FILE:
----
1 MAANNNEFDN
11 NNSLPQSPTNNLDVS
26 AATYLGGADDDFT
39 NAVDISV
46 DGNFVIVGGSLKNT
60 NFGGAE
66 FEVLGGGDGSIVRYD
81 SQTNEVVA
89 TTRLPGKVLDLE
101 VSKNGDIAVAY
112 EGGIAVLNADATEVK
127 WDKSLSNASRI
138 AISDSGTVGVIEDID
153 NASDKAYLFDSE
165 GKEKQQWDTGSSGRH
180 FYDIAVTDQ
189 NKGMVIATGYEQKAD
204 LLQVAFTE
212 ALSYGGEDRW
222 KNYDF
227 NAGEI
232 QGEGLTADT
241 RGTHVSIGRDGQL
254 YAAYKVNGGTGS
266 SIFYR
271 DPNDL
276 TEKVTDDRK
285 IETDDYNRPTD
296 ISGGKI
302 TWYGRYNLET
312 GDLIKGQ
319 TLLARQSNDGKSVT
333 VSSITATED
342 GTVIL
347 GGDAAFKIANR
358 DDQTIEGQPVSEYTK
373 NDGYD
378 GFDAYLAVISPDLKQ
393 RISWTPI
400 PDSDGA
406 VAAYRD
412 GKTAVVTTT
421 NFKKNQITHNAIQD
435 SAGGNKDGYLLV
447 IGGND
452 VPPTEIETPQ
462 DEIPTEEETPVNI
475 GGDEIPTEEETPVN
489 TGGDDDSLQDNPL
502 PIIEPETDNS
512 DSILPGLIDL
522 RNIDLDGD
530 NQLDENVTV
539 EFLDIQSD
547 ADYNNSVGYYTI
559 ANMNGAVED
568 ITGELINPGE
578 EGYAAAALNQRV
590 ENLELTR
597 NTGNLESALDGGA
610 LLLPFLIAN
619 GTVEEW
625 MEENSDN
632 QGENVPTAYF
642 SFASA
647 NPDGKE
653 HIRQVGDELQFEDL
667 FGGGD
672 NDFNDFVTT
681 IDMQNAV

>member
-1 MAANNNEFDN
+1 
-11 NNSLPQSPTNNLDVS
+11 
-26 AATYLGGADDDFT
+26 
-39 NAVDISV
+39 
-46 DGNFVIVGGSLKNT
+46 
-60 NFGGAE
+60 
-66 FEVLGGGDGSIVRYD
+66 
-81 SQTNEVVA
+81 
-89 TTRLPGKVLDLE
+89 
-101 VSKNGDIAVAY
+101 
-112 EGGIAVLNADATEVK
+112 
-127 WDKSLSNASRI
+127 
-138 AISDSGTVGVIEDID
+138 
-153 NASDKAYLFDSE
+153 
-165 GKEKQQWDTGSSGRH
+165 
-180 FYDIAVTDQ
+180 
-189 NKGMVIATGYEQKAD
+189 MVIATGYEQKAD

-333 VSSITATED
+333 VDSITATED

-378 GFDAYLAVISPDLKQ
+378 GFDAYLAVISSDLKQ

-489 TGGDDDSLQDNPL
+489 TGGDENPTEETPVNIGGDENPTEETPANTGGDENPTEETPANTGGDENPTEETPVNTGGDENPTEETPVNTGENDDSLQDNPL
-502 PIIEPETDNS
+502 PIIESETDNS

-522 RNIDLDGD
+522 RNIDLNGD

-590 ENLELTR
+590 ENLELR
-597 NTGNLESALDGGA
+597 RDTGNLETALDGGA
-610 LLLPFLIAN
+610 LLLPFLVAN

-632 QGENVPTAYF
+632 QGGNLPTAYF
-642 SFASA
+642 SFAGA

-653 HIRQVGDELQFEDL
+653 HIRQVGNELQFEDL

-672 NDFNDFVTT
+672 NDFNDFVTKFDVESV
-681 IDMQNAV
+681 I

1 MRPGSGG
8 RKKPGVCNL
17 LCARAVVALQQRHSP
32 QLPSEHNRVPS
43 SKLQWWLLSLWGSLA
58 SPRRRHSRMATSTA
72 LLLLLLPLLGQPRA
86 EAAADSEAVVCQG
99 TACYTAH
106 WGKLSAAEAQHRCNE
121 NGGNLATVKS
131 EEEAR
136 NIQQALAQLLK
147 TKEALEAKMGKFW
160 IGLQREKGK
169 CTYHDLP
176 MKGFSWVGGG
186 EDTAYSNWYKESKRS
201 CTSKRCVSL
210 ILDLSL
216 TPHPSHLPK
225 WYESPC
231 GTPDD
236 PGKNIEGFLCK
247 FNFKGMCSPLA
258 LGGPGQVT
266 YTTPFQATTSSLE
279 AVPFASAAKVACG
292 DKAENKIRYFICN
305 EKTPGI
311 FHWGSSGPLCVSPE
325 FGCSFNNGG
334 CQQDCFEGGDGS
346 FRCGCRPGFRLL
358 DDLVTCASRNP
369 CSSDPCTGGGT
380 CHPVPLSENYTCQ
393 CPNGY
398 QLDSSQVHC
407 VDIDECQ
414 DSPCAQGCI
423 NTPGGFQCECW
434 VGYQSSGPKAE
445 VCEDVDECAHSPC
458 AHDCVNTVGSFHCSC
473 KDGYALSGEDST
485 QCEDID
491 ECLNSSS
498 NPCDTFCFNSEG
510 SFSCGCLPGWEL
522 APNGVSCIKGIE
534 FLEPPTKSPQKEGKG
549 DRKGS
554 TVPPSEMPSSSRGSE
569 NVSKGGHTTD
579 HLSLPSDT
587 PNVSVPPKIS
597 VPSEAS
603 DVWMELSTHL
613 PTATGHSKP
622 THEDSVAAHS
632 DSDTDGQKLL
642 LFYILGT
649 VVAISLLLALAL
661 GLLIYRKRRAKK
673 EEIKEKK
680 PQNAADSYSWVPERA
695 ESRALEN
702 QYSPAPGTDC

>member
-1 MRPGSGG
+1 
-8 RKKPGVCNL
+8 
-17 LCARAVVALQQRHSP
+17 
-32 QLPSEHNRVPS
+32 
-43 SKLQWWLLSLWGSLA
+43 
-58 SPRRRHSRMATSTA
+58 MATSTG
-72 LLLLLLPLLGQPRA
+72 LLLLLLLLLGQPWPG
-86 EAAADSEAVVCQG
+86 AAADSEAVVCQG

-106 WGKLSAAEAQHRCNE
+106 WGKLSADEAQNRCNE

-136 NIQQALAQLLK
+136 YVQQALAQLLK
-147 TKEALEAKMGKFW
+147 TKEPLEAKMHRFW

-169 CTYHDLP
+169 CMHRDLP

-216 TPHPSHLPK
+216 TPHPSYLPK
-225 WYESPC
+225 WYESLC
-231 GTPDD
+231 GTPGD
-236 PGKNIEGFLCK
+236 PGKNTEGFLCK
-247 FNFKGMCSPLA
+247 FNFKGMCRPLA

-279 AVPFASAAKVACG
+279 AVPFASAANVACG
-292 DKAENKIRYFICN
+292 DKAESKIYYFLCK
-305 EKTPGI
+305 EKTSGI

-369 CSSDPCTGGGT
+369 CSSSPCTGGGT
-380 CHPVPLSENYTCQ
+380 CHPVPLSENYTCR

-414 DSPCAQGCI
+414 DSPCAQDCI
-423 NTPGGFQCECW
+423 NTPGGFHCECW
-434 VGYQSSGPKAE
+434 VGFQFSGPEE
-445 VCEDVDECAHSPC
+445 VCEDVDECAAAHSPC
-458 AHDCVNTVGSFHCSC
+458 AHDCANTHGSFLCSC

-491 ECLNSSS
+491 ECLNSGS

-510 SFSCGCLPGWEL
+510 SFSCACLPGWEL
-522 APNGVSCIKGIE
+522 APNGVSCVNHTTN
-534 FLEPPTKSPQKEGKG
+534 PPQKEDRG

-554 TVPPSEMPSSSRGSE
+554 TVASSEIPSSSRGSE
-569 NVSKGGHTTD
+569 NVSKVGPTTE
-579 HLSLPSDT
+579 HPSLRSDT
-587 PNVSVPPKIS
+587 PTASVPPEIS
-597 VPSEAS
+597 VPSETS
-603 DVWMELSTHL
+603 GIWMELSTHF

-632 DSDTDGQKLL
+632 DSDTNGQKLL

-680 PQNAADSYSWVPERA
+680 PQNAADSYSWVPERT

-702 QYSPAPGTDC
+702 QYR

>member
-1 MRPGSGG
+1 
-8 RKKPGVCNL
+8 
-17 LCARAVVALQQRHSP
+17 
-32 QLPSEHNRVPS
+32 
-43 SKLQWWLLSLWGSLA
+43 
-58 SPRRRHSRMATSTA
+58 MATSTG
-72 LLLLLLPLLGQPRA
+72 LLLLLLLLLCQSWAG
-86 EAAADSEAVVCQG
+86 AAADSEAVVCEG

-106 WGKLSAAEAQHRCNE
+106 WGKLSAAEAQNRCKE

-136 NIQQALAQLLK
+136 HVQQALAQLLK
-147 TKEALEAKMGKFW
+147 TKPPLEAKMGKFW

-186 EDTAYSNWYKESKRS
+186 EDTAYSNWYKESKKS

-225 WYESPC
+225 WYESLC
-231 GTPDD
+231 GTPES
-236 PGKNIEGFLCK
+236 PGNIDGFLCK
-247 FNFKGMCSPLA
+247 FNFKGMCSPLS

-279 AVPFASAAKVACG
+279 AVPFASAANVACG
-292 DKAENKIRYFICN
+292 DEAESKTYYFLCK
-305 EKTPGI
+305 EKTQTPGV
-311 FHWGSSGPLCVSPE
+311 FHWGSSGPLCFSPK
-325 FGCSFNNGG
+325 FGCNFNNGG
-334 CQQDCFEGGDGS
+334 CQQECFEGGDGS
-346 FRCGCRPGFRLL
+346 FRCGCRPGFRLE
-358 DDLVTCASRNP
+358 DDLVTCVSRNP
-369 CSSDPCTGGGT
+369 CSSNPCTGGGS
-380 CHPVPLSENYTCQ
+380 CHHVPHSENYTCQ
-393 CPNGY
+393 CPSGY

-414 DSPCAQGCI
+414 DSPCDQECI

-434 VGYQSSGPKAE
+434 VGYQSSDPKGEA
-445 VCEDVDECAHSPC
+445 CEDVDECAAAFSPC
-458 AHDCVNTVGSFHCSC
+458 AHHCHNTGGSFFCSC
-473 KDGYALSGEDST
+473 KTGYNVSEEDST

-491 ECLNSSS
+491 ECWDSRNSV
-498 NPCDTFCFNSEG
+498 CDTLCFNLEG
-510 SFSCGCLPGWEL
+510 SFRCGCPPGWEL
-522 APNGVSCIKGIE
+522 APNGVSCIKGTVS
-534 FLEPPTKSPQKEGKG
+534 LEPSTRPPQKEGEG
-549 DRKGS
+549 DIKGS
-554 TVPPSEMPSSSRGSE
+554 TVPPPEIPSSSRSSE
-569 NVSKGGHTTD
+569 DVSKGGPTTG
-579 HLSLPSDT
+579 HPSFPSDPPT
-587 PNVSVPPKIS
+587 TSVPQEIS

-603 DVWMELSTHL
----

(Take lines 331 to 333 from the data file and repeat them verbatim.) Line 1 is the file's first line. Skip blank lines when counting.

-369 CSSDPCTGGGT
+369 CSSNPCTGGGS
-380 CHPVPLSENYTCQ